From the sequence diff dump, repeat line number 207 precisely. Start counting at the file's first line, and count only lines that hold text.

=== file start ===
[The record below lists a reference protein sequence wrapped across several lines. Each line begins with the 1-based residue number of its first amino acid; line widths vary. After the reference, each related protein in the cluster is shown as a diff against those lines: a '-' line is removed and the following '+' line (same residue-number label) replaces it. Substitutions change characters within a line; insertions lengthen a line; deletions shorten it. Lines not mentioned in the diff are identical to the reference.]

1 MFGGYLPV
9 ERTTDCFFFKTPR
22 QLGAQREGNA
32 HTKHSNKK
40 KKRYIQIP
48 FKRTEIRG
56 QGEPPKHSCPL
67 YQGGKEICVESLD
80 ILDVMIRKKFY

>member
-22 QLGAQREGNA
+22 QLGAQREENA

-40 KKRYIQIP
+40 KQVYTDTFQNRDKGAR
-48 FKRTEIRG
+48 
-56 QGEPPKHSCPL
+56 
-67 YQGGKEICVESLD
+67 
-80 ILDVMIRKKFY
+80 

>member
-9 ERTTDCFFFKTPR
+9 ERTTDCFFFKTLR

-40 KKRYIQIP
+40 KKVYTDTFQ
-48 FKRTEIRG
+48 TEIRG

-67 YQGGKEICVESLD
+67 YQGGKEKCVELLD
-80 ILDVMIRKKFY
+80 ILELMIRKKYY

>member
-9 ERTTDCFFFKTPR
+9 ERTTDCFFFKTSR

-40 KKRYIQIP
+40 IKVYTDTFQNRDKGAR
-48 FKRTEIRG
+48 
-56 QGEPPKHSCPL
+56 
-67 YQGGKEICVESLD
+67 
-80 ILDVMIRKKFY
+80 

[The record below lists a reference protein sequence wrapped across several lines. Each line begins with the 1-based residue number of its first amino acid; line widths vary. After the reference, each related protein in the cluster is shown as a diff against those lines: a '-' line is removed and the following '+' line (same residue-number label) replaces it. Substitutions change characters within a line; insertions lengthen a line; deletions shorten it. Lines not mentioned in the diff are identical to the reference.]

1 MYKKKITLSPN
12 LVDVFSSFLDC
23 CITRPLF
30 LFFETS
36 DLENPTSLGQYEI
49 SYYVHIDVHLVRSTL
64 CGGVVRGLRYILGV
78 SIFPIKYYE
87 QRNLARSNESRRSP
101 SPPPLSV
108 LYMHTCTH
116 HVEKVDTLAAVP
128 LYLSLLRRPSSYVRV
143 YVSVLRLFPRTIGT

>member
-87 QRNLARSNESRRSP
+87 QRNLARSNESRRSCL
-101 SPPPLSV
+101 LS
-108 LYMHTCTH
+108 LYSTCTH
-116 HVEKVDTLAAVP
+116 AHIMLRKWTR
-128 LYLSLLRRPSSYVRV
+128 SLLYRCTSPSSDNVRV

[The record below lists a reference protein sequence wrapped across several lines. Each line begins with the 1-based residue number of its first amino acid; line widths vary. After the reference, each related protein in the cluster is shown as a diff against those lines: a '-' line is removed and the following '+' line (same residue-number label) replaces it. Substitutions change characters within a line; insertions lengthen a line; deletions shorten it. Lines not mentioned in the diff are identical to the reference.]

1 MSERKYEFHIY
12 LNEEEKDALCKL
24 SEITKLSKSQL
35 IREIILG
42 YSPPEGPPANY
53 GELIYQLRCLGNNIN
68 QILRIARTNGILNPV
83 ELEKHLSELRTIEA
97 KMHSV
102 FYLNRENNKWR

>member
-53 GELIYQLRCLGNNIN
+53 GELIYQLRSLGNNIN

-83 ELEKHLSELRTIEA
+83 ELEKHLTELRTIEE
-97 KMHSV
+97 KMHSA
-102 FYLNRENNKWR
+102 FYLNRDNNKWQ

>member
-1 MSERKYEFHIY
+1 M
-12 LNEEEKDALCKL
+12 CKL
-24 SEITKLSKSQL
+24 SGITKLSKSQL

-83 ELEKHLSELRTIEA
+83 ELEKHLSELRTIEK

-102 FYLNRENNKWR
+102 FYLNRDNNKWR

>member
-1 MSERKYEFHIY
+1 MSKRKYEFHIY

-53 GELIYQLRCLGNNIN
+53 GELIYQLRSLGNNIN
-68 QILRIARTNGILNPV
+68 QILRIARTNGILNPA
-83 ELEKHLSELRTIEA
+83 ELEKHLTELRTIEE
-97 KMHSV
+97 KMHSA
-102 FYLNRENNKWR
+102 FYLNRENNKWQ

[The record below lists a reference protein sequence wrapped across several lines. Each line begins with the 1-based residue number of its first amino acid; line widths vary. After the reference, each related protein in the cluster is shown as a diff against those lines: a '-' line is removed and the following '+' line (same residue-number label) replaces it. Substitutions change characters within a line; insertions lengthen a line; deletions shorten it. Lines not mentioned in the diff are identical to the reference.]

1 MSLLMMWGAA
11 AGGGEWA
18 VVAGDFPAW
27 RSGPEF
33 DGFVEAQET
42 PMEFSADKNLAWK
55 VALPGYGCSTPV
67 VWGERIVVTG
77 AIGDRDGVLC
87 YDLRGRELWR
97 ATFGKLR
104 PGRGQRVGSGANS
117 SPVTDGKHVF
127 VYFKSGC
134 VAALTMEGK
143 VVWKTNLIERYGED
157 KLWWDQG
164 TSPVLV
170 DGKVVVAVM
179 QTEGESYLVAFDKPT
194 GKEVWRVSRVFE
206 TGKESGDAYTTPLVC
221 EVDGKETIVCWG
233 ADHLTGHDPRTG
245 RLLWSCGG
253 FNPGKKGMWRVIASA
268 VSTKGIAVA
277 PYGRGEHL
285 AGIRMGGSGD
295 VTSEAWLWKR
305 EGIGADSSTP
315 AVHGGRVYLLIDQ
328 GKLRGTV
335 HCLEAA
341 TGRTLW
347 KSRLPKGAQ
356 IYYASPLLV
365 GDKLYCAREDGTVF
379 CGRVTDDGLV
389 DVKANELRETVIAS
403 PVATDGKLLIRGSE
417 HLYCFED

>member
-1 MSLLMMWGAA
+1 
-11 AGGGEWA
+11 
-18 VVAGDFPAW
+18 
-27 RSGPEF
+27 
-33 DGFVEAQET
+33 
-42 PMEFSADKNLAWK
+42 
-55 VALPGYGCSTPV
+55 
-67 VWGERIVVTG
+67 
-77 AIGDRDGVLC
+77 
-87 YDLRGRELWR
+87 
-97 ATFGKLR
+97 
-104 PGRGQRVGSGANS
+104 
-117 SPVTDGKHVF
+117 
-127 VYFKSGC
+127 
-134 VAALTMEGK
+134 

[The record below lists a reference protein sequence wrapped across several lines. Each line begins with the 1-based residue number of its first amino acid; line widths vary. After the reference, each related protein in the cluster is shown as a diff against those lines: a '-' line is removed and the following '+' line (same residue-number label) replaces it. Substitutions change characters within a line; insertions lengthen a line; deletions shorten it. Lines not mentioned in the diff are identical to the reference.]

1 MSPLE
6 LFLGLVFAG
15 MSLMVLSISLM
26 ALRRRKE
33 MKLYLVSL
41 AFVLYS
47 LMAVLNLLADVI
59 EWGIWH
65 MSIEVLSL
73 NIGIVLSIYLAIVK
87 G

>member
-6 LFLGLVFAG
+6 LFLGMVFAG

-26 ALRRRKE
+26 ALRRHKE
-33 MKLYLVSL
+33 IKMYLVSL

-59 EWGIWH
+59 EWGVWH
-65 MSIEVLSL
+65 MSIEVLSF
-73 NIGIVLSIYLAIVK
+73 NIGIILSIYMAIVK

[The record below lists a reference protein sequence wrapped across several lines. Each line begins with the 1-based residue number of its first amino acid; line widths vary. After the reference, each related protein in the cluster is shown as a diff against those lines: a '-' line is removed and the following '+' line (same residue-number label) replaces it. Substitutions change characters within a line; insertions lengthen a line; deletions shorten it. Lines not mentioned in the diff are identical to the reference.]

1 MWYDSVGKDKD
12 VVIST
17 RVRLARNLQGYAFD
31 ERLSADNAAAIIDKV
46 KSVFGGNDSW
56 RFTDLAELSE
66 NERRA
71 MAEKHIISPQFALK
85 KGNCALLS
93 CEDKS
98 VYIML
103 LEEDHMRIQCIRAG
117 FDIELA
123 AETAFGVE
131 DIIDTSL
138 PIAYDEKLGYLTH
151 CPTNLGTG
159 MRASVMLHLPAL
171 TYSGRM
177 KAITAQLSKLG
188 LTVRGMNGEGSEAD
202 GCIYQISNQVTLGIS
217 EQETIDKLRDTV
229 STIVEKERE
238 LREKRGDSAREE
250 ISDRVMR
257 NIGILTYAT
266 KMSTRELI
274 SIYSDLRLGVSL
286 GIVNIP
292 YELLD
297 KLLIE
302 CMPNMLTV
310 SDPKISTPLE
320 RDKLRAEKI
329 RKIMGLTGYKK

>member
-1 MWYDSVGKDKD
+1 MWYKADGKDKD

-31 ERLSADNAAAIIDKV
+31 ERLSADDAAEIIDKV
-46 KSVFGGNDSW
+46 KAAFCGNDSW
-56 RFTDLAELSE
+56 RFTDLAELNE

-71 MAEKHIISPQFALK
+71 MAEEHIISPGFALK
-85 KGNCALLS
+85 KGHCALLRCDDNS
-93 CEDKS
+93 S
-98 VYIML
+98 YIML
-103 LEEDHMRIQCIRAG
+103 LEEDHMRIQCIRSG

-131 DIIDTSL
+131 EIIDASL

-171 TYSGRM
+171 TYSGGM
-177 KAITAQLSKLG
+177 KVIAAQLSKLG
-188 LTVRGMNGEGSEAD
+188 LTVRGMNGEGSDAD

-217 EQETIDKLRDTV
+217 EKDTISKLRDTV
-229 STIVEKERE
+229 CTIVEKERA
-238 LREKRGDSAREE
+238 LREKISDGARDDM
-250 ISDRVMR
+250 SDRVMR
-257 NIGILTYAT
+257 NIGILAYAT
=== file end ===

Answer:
-26 ALRRRKE